Researchers put atoms in front of the mirror

Quantum overlay states generated

Does the light come directly from the atom or from its reflection? A mirror generates a quantum mechanical overlay. © TU Vienna
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Anyone standing in front of a mirror certainly has no problem distinguishing themselves from their reflection. The mirror has no influence on our possibilities of movement. This is more complicated with quantum physical particles. This has now been demonstrated by an international team of scientists. The researchers succeeded in continuing Einstein's thought experiment in the laboratory and blurring the difference between individual particles and their mirror images, reports the journal Nature Physics.

When an atom spontaneously emits a particle of light in a particular direction, it recovers in the opposite direction. If one measures the light particle, one therefore knows the state of motion of the atom. The research team now placed atoms a few millionths of a meter in front of a gilded mirror - in this case, there are two possible ways for a particle of light to reach the observer: it may have come directly from the atom to the observer, or it may have been sent in the opposite direction, has hit the mirror and then reached the observer. If one can not distinguish between these two cases, the atom is in a superposition of both ways.

Movement state of the atom in the visor

"With a very small distance between atom and mirror, it is fundamentally impossible to distinguish between the two possibilities, " explains Jiri Tomkovic from the University of Heidelberg. The origin particle and the mirror image are physically indistinguishable. The atom simultaneously moves towards the mirror and away from the mirror. What sounds paradoxical and impossible for macroscopic particles has long been known in quantum physics.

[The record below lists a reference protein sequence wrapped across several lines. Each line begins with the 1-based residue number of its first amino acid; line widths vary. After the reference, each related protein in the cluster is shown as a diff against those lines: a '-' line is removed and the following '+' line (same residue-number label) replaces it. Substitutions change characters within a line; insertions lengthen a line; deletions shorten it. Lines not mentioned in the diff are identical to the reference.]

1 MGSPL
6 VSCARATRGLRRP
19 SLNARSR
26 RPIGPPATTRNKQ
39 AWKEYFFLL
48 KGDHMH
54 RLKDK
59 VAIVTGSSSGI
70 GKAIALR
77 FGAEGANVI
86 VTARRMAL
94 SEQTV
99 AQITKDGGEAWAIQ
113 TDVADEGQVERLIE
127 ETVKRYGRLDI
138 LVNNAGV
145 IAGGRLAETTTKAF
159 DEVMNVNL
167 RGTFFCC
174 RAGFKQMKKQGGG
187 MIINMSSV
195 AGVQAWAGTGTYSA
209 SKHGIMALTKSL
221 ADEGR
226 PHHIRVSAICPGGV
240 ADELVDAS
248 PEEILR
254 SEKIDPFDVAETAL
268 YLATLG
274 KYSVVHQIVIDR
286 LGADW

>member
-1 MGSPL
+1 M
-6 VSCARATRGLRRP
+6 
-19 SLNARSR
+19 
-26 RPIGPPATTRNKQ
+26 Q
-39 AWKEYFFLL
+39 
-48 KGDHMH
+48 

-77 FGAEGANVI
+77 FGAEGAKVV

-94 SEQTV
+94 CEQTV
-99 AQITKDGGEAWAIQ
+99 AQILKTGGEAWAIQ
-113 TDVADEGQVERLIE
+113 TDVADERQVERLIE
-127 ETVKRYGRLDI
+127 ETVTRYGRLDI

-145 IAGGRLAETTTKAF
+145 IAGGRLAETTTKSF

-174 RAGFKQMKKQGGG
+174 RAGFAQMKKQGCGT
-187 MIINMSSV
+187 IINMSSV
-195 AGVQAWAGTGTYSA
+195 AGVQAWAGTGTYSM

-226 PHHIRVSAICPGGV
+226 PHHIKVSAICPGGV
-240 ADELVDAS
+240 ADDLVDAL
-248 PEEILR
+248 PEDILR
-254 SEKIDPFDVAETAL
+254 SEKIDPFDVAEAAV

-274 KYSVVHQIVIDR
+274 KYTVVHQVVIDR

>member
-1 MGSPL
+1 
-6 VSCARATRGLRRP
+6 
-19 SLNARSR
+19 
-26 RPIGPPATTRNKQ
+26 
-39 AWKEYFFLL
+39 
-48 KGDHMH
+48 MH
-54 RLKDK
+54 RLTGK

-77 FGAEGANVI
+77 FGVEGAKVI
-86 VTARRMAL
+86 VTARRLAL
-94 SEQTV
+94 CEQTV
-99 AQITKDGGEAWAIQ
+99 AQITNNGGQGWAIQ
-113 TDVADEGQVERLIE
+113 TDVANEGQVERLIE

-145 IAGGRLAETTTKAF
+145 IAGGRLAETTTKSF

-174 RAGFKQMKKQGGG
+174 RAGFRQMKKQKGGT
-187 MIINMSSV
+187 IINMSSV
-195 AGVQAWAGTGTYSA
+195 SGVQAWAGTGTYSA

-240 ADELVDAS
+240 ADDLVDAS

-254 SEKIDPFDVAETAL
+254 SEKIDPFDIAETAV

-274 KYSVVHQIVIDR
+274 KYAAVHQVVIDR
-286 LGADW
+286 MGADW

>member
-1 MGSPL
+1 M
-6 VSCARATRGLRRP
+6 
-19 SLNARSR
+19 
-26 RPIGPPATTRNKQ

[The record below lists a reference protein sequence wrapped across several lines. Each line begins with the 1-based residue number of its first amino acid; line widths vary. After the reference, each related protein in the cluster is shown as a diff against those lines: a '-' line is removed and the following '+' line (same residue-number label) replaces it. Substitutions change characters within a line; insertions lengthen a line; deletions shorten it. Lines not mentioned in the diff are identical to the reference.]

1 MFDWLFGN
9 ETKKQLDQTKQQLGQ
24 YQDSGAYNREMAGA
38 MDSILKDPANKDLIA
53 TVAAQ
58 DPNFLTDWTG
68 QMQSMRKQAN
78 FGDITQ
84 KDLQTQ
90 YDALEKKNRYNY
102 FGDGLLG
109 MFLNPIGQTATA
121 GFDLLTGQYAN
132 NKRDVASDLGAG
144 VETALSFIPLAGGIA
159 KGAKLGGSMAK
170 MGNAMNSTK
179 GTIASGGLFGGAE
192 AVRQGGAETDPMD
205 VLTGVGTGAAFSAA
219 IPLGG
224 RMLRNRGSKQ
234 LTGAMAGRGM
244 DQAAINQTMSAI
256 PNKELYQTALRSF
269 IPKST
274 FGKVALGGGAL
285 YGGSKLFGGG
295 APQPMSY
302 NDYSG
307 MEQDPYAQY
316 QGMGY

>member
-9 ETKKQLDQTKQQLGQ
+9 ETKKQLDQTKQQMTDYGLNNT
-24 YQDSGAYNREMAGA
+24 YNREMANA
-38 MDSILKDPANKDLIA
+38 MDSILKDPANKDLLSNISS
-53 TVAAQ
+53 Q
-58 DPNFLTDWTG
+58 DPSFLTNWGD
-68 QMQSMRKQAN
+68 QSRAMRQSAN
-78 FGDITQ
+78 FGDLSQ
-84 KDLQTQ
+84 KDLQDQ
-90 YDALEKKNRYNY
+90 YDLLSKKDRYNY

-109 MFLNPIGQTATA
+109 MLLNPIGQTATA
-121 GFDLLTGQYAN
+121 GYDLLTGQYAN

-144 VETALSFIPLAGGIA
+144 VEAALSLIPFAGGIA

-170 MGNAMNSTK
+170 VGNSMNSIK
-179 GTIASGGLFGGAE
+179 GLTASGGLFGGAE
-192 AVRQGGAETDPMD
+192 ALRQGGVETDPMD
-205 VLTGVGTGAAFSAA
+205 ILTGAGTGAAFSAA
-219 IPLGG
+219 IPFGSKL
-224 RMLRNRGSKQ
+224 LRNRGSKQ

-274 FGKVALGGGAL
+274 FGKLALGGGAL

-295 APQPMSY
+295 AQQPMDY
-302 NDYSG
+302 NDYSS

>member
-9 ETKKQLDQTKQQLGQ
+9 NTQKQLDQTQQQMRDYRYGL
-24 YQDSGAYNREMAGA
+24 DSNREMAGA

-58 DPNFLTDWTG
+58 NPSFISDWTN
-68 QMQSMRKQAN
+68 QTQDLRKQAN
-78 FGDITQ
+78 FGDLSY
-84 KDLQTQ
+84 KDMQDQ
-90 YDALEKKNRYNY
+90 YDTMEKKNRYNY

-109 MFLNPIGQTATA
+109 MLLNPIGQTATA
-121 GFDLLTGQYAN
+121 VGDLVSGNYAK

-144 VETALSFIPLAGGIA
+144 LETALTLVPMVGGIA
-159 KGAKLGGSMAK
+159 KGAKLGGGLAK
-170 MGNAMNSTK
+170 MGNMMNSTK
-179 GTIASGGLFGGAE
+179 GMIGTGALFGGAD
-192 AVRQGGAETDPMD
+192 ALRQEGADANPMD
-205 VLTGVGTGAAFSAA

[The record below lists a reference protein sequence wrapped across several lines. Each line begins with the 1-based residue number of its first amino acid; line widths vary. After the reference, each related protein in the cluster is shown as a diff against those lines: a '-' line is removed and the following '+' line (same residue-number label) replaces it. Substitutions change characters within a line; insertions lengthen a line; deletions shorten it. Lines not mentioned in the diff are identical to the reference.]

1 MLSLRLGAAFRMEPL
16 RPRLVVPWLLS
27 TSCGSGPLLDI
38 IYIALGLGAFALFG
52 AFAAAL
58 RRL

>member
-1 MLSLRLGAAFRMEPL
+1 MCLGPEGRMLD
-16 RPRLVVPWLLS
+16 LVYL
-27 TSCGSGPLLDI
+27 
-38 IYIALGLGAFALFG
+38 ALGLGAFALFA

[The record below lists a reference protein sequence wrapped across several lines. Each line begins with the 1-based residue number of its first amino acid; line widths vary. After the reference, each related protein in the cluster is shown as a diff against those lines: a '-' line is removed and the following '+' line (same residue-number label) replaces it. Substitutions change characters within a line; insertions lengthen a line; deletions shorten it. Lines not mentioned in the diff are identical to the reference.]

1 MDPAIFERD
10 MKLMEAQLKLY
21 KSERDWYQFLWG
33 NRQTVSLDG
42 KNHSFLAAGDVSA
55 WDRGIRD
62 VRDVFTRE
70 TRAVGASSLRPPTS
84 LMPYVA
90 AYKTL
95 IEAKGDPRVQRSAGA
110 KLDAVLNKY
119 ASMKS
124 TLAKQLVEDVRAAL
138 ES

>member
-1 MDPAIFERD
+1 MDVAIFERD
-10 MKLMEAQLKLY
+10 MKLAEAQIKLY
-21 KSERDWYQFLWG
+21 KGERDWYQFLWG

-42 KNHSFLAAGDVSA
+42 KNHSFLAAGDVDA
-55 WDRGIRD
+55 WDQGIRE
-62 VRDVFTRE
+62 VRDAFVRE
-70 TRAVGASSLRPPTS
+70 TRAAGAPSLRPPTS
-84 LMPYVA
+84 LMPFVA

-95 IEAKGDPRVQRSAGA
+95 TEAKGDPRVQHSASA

"This uncertainty about the state of motion of the atom does not mean that we have not measured accurately enough, " emphasizes Professor Jörg Schmiedmayer from the Technical University (TU) Vienna. "This is a fundamental property of quantum physics: The particle is in both states of motion at the same time, it is in a superposition state."

In the experiment, the states of motion that the atom occupies at the same time - towards the mirror and away from the mirror - are recombined by so-called Bragg scattering on a grid of laser light. This proves that the atom was actually in a superposition state. display

Mirror ensures undecidability

This is reminiscent of the famous double-slit experiment in which a particle is shot at a plate with two openings and due to its quantum mechanical wave properties occurs simultaneously through both openings.

Einstein already considered that this is only possible if no possible measurement can decide which path the particle took, not even by measuring tiny movements of the double-slit plate, As soon as it is theoretically ascertainable by any experiment which way the particle has decided, it is over with the quantum superposition.

"In our case, the light particles play a similar role as a double slit, " says Professor Markus Oberthaler from the University of Heidelberg. If, in principle, light can provide information about the direction in which the atom is moving, then the state of the atom is also fixed. Only if this is fundamentally undecidable, the atom is in a superposition state that unites both possibilities. And precisely this undecidability is guaranteed by the mirror.

Quantum physical relationship

It is an important research question in quantum physics to determine the conditions under which such quantum superpositions can be detected: this is the only way to exploit these effects. The idea for this experiment was developed by Schmiedmayer and Oberthaler several years ago.

The fascinating thing about it, diethe researchers, the possibility of creating a superposition state simply by the presence of a mirror, without any intervention by external fields. The particle and its mirror image naturally come into a quantum physical relationship with each other without the scientists having to spend a lot of time and effort. (Nature Physics, 2011; doi: 10.1038 / nphys1961)

(University of Heidelberg / TU Vienna, 06.04.2011 - DLO)